Shell shocked investors bouncing between stocks, bonds, and real estate are putting their money in all the wrong places, according to a paper published in Science magazine this week. The best deal going, by a wide margin, is the environment.
An annual investment of $45 billion in preserving large tracts of wild nature, say the paper's authors, would yield an annual return to society of between $44 and $52 trillion in "ecosystem services" like water filtration and climate regulation, a 100-1 ROI.
Greenbacks aren't rushing into green causes because the market-based economy doesn't tell the whole financial truth, according to Robert Costanza, director of the Gund Institute for Ecological Economics at the University of Vermont and one of the paper's co-authors.
"Converting ecosystems typically benefits only a few private individuals," he says. "Leaving wild nature wild produces benefits in the form of ecosystem services, but these services are public, rather than private goods. They serve society as a whole and aren't captured by the imperfect market."
The Science paper constructs a careful argument to recast the globe's balance sheet so it takes into account environmental research.
Costanza and his co-authors first wanted to determine the full economic impact of developing wild areas, adding environmental factors to the mix. They identified five studies that compared diverse "biomes," or massive ecosystems, before and after development took place - for instance, a tropical forest in Selangor, Malasia that converted to high impact logging and a mangrove system in Thailand that installed an aquaculture and shrimp farming economy.
Taking into account the erosion of non-marketed services like soil formation, flood protection, and carbon dioxide conversion and the compromise of low impact activities like tourism and the sustainable harvesting of plants and animals, the biomes lost about half their value after development took place, according to the combined results of the studies.
That net loss translates to about $250 billion a year, given current rates of global development of wild areas.
The authors performed several statistical analyses to reach the 100-1 ROI figure.
To establish the $45 billion annual cost of building and maintaining an adequate global reserve of wild nature, which they define as 15 percent of the terrestrial biosphere and 30 percent of the marine biosphere, the authors extrapolate from current studies, including their own earlier research. To preserve land areas, $20-28 billion per year is needed, say the authors, while $23 billion per year is needed for the seas.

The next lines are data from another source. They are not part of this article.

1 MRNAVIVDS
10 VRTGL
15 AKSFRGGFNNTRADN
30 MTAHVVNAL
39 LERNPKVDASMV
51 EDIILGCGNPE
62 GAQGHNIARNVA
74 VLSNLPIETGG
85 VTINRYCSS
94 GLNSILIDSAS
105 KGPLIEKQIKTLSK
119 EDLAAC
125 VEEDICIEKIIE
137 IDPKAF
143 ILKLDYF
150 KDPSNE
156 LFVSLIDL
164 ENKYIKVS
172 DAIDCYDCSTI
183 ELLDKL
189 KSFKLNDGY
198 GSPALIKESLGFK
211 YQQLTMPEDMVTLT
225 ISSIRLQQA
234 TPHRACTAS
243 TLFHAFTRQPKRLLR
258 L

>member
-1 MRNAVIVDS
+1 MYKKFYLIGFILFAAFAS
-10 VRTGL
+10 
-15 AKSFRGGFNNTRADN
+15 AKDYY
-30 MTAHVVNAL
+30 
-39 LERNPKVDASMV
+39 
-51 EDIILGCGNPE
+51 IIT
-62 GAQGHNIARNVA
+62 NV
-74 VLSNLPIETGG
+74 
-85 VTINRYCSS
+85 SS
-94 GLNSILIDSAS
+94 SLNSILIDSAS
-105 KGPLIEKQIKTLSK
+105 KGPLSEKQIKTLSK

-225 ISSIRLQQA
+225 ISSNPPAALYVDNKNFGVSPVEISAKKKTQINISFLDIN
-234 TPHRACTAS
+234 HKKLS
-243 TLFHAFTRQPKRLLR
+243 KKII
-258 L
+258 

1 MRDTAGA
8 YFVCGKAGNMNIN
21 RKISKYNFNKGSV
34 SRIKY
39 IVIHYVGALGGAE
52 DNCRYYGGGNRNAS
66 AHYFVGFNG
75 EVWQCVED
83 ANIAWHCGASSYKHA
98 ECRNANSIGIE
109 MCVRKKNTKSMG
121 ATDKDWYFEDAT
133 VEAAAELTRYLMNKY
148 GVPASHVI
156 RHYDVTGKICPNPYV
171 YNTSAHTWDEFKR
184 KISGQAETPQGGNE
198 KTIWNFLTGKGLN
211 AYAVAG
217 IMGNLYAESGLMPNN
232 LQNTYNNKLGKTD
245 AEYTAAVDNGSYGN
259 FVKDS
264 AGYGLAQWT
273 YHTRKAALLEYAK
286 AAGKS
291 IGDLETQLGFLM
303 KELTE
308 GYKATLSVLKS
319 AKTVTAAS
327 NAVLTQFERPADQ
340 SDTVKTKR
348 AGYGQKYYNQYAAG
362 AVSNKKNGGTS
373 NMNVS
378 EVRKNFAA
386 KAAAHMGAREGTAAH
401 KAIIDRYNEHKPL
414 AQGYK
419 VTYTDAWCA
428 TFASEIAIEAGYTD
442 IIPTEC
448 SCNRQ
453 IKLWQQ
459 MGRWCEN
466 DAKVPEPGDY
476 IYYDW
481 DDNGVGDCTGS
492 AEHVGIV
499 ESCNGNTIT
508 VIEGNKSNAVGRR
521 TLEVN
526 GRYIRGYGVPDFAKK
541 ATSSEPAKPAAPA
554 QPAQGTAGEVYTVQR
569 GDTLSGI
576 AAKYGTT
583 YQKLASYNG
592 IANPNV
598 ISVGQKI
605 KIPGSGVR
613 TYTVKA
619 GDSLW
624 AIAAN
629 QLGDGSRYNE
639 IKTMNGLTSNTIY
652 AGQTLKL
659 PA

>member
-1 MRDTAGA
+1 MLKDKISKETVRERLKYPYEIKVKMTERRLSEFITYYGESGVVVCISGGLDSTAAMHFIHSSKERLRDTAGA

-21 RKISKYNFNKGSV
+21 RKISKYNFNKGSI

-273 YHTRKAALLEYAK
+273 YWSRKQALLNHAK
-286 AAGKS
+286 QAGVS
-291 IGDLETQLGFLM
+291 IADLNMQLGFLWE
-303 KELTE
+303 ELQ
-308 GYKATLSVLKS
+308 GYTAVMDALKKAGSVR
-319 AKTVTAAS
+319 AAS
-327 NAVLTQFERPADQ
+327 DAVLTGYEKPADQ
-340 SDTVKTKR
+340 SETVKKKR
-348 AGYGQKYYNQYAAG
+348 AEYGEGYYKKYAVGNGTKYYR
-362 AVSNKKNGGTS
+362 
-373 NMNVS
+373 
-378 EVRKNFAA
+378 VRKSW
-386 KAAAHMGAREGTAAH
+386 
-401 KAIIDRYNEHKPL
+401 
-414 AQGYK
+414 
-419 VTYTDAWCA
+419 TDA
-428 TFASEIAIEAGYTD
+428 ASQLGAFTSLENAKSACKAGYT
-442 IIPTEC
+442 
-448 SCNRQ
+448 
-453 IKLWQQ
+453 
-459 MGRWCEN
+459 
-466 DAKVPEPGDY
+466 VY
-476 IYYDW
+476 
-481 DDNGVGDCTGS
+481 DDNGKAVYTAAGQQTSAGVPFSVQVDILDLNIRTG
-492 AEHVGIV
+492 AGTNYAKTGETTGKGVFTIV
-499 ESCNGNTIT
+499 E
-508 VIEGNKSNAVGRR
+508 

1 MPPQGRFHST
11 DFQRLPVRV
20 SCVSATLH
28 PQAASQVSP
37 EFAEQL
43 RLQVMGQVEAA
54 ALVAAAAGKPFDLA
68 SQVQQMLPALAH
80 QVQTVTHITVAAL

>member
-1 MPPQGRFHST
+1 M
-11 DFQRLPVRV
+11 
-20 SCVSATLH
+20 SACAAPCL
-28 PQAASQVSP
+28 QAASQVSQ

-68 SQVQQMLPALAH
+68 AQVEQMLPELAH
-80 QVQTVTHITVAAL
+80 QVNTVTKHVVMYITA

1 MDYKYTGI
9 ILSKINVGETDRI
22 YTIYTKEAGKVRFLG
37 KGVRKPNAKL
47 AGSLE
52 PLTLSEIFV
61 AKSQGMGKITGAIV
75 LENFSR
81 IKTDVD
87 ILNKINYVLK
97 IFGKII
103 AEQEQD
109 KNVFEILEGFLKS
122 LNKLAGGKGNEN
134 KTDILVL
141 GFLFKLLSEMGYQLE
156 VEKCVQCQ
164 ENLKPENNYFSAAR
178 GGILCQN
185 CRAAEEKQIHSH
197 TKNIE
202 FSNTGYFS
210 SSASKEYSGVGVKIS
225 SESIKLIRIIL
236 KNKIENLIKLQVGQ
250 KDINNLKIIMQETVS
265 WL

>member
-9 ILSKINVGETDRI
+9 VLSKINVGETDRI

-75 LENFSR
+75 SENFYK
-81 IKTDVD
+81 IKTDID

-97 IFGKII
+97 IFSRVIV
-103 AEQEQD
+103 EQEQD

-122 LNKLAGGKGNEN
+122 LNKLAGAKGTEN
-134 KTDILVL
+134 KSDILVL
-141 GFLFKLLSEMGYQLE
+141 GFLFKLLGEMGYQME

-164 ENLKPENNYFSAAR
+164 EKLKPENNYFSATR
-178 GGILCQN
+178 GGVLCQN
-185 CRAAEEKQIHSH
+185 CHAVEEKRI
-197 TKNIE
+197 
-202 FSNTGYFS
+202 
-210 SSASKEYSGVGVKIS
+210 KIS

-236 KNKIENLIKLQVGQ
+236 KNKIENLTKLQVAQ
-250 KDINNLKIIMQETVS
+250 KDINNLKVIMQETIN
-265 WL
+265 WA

To reach the $44 to $52 trillion annual return figure, the authors modified earlier estimates of the gross value of 17 ecosystems across 16 biomes. For the current study, they used the net benefit of conversion - the value of the intact system minus the value of the converted system. While the reasoning sounds abstract, the financial analysis is all too real, Costanza says.
"In many cases, we're talking about replacing services that ecosystems provide, flood protection, for instance, or repairing damage once ecosystems have been compromised. It takes real money to do that." There are also lost opportunity costs, such as the loss of potential pharmaceutical products if rainforests are razed, and quality of life issues, which can also be assigned a monetary value.
According to Costanza, the current system of cost accounting is plainly out of whack. Harmful development policies go unchecked largely because of a lack of information: values aren't assigned to natural goods and services so markets are by definition imperfect. In addition, private developers don't realize social benefits - or pay social costs.
"A compensatory system is clearly needed," says Costanza. "Corporations need to know the true cost of doing business. If we assign a system of compensatory levies, for instance, individuals will make different, more environmentally and socially beneficial decisions."
Further muddying the water is a welter of perverse subsidies, widely in use around the globe, that promote ecologically damaging behaviors that don't make sense economically. For example, many governments subsidize logging by building logging roads and selling logging rights to public lands at well below market value.
"By reallocating the funds that are supporting perverse subsidies," says Costanza, "we can easily pay the annual costs of preserving the global reserve network."
The Gund Institute for Ecological Economics is a transdisciplinary research and teaching institute at the University of Vermont. The institute integrates natural and social science tools to address environmental research, policy, and management issues at multiples scales, from small watersheds to global systems.
The above post is reprinted from materials provided by University Of Vermont. Note: Content may be edited for style and length.
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